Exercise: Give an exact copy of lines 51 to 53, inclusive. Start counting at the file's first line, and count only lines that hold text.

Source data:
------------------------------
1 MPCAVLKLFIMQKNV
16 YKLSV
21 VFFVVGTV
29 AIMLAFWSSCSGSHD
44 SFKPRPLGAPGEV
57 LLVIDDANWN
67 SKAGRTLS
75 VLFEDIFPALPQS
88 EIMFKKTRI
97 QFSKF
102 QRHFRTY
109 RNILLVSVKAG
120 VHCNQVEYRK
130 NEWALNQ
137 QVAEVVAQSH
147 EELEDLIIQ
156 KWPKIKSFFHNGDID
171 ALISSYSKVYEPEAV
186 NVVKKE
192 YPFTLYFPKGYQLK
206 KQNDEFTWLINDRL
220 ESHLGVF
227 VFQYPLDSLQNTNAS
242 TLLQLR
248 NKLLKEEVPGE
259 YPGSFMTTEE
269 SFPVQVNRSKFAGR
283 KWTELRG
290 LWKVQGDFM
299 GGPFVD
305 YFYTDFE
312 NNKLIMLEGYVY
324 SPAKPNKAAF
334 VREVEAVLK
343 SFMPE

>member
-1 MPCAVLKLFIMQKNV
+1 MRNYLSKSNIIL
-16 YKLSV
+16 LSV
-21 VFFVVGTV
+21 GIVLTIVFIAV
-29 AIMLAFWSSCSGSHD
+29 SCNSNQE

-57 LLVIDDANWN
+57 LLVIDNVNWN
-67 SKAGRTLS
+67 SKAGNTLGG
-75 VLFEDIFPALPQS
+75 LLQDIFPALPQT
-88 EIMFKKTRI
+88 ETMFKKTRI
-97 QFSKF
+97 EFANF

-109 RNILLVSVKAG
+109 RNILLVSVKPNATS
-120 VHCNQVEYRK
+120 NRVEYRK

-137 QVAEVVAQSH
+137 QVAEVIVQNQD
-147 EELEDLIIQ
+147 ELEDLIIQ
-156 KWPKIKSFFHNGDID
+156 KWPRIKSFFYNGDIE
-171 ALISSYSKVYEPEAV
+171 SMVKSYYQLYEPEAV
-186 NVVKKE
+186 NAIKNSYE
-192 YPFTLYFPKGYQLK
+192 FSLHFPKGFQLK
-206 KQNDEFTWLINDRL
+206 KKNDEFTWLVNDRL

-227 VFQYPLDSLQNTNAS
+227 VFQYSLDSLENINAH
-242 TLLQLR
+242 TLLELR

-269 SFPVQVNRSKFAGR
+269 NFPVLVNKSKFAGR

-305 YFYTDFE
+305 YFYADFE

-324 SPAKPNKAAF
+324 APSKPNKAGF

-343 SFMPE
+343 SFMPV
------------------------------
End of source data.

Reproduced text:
-88 EIMFKKTRI
+88 ETMFKKTRI
-97 QFSKF